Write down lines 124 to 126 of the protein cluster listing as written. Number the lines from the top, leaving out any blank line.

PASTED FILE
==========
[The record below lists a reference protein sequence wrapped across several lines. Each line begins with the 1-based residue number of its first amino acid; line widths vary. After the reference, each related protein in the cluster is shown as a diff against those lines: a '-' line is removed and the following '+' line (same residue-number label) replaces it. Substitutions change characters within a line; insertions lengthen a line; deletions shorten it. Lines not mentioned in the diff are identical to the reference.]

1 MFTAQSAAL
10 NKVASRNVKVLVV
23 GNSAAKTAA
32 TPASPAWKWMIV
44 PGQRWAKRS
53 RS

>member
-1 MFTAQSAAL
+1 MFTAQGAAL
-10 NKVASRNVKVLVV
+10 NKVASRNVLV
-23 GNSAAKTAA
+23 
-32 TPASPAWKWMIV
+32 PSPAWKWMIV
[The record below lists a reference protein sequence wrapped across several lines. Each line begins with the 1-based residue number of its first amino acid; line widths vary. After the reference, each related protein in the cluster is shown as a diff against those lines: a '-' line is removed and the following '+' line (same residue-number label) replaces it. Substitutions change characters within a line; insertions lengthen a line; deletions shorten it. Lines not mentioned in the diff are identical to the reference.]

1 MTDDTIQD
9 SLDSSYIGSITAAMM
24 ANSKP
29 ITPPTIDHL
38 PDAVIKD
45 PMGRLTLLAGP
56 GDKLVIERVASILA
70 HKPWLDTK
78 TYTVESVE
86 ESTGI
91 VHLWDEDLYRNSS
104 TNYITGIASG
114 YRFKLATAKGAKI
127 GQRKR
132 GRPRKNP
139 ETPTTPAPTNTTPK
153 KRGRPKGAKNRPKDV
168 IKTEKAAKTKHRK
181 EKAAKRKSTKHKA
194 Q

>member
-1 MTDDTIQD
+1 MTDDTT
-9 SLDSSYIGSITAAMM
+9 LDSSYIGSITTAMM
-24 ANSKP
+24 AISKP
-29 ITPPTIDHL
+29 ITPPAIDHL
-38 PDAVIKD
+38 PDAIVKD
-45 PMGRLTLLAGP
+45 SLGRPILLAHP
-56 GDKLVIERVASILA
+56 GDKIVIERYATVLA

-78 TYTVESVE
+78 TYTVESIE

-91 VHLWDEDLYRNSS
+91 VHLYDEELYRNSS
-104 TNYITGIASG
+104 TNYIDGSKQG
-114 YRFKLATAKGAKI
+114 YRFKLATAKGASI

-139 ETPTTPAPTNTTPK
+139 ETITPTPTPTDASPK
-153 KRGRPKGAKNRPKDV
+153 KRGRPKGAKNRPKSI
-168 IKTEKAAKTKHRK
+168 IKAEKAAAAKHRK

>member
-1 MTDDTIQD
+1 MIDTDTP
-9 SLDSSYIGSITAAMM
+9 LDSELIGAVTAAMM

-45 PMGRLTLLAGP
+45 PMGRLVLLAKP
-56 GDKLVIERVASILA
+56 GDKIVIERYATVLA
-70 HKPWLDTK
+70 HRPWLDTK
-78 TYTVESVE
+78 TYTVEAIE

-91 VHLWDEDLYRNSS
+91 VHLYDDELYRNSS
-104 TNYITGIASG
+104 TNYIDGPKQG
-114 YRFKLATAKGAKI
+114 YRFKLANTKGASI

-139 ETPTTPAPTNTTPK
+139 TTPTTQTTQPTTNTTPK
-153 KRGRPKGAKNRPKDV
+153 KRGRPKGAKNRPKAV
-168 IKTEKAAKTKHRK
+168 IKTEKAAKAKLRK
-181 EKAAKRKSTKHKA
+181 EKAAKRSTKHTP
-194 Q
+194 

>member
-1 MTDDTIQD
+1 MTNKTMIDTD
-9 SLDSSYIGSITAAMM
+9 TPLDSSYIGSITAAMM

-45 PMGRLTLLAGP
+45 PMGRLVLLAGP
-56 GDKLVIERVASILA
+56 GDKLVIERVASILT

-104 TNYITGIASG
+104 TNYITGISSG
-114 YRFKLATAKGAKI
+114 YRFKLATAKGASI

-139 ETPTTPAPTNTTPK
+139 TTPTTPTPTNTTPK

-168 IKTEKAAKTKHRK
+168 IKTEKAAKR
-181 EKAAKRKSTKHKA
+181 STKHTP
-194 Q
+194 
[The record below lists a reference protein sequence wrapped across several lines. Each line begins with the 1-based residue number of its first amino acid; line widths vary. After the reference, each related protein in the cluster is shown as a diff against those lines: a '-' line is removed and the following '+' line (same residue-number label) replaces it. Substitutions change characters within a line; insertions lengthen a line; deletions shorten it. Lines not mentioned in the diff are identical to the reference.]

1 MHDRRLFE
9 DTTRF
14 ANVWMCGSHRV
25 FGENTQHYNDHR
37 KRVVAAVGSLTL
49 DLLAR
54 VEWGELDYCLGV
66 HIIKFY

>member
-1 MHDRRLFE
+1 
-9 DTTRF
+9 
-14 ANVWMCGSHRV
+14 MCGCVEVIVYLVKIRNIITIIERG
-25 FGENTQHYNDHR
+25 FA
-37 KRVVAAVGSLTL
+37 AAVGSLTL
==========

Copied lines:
54 VEWGELDYCLGV
66 HIIKFY

>member